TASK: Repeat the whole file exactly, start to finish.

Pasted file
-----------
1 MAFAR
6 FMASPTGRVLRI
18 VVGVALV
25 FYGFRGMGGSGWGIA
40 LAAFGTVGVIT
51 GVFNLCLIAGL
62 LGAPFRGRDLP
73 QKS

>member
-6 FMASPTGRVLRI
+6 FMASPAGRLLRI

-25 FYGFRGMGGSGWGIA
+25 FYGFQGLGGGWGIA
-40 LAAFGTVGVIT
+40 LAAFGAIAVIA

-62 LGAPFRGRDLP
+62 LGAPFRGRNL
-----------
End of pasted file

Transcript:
1 MAFAR
6 FMASPTGRVLRI
18 VVGVALV
25 FYGFRGMGGSGWGIA
40 LAAFGTVGVIT
51 GVFNLCLIAGL
62 LGAPFRGRDLP
73 QKS

>member
-6 FMASPTGRVLRI
+6 FMASPAGRLLRI

-25 FYGFRGMGGSGWGIA
+25 FYGFQGLGGGWGIA
-40 LAAFGTVGVIT
+40 LAAFGAIAVIA

-62 LGAPFRGRDLP
+62 LGAPFRGRNL